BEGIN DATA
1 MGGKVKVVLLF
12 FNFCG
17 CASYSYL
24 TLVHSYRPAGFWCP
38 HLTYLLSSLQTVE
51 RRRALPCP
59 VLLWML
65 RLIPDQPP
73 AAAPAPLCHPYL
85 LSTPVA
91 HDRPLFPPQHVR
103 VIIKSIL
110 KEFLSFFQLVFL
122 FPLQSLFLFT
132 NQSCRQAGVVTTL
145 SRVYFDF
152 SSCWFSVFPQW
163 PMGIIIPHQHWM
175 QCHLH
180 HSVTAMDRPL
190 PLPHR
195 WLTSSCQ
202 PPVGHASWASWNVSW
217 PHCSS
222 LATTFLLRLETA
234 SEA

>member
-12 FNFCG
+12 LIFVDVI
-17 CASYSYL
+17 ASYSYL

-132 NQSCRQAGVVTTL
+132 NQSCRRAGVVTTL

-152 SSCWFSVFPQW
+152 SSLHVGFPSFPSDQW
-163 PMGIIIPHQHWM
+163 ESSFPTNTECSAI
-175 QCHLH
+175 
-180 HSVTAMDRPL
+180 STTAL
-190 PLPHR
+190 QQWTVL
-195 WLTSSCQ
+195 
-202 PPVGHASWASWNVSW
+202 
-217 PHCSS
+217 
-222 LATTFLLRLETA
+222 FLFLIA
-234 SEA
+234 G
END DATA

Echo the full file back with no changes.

1 MGGKVKVVLLF
12 FNFCG
17 CASYSYL
24 TLVHSYRPAGFWCP
38 HLTYLLSSLQTVE
51 RRRALPCP
59 VLLWML
65 RLIPDQPP
73 AAAPAPLCHPYL
85 LSTPVA
91 HDRPLFPPQHVR
103 VIIKSIL
110 KEFLSFFQLVFL
122 FPLQSLFLFT
132 NQSCRQAGVVTTL
145 SRVYFDF
152 SSCWFSVFPQW
163 PMGIIIPHQHWM
175 QCHLH
180 HSVTAMDRPL
190 PLPHR
195 WLTSSCQ
202 PPVGHASWASWNVSW
217 PHCSS
222 LATTFLLRLETA
234 SEA

>member
-12 FNFCG
+12 LIFVDVI
-17 CASYSYL
+17 ASYSYL

-132 NQSCRQAGVVTTL
+132 NQSCRRAGVVTTL

-152 SSCWFSVFPQW
+152 SSLHVGFPSFPSDQW
-163 PMGIIIPHQHWM
+163 ESSFPTNTECSAI
-175 QCHLH
+175 
-180 HSVTAMDRPL
+180 STTAL
-190 PLPHR
+190 QQWTVL
-195 WLTSSCQ
+195 
-202 PPVGHASWASWNVSW
+202 
-217 PHCSS
+217 
-222 LATTFLLRLETA
+222 FLFLIA
-234 SEA
+234 G